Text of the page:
For things like this I use a separate controller with the user reference passed in query parameters as a Signed Global ID; e.g. in the mailer:
<%= link_to 'Unsubscribe', unsubscribe_url(u: @user.to_sgid_param(for: :unsubscribe_user)) %>
then in my UnsubscribeController actions, code like this:
user = SignedGlobalID.find(params[:u], for: :unsubscribe_user) if user&.subscribed? user.update(subscribed: false) # etc
This controller's actions are not otherwise authenticated i.e. no authorization via @user in before_actions, no checking for a valid session.
You should not read or modify any session data in the UnsubscribeController nor reveal any information whatsoever in its views. My views for this say "You were unsubscribed" on success, that's all. No names or addresses shown, nothing. I also prefer a plain layout. Here's why: you can trust the SGID to have come from you (otherwise the find method returns nil and you'll take them to an error page), but you can't trust that it was used by someone honest, because it was sent via email which is notoriously insecure. So don't leak information in the response.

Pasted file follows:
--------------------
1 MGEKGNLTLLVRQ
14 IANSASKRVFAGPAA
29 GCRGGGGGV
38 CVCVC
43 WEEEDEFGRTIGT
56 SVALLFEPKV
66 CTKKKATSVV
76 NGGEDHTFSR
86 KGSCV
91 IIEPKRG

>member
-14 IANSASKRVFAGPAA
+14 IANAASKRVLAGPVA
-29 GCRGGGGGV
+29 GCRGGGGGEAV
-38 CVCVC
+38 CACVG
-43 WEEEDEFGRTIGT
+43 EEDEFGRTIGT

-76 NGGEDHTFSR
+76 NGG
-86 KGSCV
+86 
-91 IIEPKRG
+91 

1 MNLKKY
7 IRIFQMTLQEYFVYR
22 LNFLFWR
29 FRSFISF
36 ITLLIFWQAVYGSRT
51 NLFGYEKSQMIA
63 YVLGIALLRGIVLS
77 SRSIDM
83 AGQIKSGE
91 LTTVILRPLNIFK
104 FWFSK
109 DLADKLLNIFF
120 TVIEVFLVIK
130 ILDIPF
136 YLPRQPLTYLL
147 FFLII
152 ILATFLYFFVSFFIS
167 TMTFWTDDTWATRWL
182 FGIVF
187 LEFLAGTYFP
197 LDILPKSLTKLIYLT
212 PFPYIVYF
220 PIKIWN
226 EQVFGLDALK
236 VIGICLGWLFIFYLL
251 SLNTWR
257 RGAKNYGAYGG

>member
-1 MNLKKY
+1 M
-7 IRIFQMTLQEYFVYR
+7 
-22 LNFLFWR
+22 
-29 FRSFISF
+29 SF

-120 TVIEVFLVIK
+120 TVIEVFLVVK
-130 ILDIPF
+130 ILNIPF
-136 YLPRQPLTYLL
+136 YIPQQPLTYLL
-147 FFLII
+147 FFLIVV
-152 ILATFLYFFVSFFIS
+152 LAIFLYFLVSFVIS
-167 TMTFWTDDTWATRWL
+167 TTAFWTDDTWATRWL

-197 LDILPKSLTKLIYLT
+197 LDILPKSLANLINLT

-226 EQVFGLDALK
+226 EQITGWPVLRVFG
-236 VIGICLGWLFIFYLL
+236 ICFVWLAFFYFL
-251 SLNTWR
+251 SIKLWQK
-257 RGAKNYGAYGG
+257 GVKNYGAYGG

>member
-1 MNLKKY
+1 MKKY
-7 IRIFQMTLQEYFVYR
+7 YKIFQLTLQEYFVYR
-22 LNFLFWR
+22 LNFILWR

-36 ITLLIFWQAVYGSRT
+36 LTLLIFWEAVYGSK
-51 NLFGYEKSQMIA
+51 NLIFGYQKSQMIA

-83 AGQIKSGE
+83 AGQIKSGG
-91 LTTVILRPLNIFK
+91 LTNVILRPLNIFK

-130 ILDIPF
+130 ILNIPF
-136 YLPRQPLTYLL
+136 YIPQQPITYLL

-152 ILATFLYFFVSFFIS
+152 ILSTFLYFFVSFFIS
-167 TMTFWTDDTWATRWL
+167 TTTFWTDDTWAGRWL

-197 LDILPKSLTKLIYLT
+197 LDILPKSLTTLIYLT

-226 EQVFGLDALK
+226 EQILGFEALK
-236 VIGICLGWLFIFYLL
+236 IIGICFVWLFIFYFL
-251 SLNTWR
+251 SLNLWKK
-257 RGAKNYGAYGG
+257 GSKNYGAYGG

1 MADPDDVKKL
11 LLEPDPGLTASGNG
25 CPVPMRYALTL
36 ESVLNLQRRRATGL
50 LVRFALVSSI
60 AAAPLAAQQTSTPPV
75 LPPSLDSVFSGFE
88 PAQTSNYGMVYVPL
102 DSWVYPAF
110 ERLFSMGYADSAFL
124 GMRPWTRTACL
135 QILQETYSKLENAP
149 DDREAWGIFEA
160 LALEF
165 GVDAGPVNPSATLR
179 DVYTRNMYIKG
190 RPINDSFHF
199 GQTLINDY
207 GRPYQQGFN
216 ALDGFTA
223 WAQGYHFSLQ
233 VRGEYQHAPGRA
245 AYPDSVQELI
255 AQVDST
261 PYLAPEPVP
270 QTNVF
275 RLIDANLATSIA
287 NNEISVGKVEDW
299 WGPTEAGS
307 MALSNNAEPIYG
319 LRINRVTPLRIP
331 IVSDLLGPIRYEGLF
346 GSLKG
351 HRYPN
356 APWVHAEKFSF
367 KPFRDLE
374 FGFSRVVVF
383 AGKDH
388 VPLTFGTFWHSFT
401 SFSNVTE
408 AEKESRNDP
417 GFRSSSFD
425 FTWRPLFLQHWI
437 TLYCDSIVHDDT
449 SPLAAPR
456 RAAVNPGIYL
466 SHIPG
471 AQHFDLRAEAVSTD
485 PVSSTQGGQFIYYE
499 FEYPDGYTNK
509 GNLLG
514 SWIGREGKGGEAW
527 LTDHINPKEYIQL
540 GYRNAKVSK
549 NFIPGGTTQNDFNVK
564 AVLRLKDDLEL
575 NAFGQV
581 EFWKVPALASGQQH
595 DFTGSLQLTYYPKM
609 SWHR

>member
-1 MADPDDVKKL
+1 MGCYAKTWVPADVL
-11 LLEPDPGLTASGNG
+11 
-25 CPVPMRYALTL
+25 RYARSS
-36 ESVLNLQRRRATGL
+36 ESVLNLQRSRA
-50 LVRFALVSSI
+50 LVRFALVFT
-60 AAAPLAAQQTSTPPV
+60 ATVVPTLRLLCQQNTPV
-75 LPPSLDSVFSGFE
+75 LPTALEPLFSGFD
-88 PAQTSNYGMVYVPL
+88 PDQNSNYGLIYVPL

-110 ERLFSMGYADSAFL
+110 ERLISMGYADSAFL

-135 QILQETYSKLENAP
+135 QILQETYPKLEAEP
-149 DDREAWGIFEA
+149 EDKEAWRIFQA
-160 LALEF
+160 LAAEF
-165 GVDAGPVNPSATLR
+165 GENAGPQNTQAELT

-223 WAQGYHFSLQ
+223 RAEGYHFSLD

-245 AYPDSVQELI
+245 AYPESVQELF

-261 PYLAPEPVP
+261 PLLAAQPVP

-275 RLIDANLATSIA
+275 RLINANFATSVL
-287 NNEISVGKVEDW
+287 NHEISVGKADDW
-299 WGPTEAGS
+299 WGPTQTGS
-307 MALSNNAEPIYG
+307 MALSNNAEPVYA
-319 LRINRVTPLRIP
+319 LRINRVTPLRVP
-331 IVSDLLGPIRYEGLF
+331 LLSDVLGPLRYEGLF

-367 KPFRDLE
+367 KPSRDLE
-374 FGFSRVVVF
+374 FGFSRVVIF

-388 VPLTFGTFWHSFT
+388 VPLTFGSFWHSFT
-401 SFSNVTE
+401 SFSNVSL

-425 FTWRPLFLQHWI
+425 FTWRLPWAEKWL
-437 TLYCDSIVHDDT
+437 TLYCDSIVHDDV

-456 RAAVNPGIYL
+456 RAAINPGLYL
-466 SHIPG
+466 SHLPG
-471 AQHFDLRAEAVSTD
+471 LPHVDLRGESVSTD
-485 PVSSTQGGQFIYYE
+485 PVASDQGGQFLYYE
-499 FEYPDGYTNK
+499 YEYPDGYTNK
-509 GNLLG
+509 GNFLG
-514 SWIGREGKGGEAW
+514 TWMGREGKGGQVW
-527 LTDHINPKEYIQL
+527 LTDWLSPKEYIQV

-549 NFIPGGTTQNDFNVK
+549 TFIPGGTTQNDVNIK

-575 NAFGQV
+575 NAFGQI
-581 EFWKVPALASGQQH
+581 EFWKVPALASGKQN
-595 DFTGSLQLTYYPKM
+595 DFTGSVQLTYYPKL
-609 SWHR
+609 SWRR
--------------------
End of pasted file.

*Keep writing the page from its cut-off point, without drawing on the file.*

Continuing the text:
Signed Global IDs (aka SGIDs) are little-known but they come with Rails and are built into Active Record models; they use your configured secret key to build a tamper-resistant object reference that can be passed to third parties for later reference back into your models. https://github.com/rails/globalid for more.
I use them for password reset links too, since they support expiry times and purpose restriction (which you should always use). They do not support replay protection, however; if you need that you'll need additional logic; so for the password reset links I consume a single-use token as well.
(I also use them for more arcane references to data objects by third-parties, e.g. in the metadata of Google Drive push notification channels, but that's a whole other story.)
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